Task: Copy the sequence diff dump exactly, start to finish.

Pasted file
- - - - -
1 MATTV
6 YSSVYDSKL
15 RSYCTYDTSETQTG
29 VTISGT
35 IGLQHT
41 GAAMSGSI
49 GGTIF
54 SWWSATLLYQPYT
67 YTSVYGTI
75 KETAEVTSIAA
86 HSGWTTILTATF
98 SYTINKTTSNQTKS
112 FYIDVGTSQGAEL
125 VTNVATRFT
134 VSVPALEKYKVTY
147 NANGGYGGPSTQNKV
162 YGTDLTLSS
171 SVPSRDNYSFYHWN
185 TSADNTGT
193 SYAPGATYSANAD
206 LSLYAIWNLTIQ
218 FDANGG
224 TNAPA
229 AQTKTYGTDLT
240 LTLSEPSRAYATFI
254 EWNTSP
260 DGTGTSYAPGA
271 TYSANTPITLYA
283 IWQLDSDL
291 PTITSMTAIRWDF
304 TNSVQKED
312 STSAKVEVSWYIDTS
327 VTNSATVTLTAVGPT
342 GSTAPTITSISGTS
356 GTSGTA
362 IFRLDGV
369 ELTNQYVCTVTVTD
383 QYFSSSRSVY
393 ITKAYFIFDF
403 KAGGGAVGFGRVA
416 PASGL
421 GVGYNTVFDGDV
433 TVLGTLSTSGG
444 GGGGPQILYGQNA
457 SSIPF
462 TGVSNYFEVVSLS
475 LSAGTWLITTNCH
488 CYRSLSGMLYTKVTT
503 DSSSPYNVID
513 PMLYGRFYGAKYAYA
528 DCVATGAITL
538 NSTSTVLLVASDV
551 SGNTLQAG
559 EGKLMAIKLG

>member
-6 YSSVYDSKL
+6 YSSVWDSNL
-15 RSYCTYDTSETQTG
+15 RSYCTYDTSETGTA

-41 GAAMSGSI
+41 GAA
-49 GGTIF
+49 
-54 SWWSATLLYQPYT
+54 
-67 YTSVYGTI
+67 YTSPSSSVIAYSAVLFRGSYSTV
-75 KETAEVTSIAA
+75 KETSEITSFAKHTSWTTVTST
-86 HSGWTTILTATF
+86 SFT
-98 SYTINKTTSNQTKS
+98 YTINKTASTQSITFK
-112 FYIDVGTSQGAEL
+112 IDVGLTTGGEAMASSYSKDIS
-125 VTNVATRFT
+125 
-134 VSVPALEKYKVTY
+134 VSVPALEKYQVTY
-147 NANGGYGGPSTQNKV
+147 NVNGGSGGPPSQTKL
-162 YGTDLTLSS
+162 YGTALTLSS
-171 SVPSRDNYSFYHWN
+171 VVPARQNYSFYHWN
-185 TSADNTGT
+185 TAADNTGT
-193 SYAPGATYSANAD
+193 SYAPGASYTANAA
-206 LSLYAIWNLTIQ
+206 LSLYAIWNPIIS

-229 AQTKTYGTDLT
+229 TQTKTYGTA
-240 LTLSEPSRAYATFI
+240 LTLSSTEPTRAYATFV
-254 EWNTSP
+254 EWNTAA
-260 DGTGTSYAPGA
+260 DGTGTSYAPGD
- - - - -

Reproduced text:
1 MATTV
6 YSSVYDSKL
15 RSYCTYDTSETQTG
29 VTISGT
35 IGLQHT
41 GAAMSGSI
49 GGTIF
54 SWWSATLLYQPYT
67 YTSVYGTI
75 KETAEVTSIAA
86 HSGWTTILTATF
98 SYTINKTTSNQTKS
112 FYIDVGTSQGAEL
125 VTNVATRFT
134 VSVPALEKYKVTY
147 NANGGYGGPSTQNKV
162 YGTDLTLSS
171 SVPSRDNYSFYHWN
185 TSADNTGT
193 SYAPGATYSANAD
206 LSLYAIWNLTIQ
218 FDANGG
224 TNAPA
229 AQTKTYGTDLT
240 LTLSEPSRAYATFI
254 EWNTSP
260 DGTGTSYAPGA
271 TYSANTPITLYA
283 IWQLDSDL
291 PTITSMTAIRWDF
304 TNSVQKED
312 STSAKVEVSWYIDTS
327 VTNSATVTLTAVGPT
342 GSTAPTITSISGTS
356 GTSGTA
362 IFRLDGV
369 ELTNQYVCTVTVTD
383 QYFSSSRSVY
393 ITKAYFIFDF
403 KAGGGAVGFGRVA
416 PASGL
421 GVGYNTVFDGDV
433 TVLGTLSTSGG
444 GGGGPQILYGQNA
457 SSIPF
462 TGVSNYFEVVSLS
475 LSAGTWLITTNCH
488 CYRSLSGMLYTKVTT
503 DSSSPYNVID
513 PMLYGRFYGAKYAYA
528 DCVATGAITL
538 NSTSTVLLVASDV
551 SGNTLQAG
559 EGKLMAIKLG

>member
-6 YSSVYDSKL
+6 YSSVWDSNL
-15 RSYCTYDTSETQTG
+15 RSYCTYDTSETGTA

-41 GAAMSGSI
+41 GAA
-49 GGTIF
+49 
-54 SWWSATLLYQPYT
+54 
-67 YTSVYGTI
+67 YTSPSSSVIAYSAVLFRGSYSTV
-75 KETAEVTSIAA
+75 KETSEITSFAKHTSWTTVTST
-86 HSGWTTILTATF
+86 SFT
-98 SYTINKTTSNQTKS
+98 YTINKTASTQSITFK
-112 FYIDVGTSQGAEL
+112 IDVGLTTGGEAMASSYSKDIS
-125 VTNVATRFT
+125 
-134 VSVPALEKYKVTY
+134 VSVPALEKYQVTY
-147 NANGGYGGPSTQNKV
+147 NVNGGSGGPPSQTKL
-162 YGTDLTLSS
+162 YGTALTLSS
-171 SVPSRDNYSFYHWN
+171 VVPARQNYSFYHWN
-185 TSADNTGT
+185 TAADNTGT
-193 SYAPGATYSANAD
+193 SYAPGASYTANAA
-206 LSLYAIWNLTIQ
+206 LSLYAIWNPIIS

-229 AQTKTYGTDLT
+229 TQTKTYGTA
-240 LTLSEPSRAYATFI
+240 LTLSSTEPTRAYATFV
-254 EWNTSP
+254 EWNTAA
-260 DGTGTSYAPGA
+260 DGTGTSYAPGD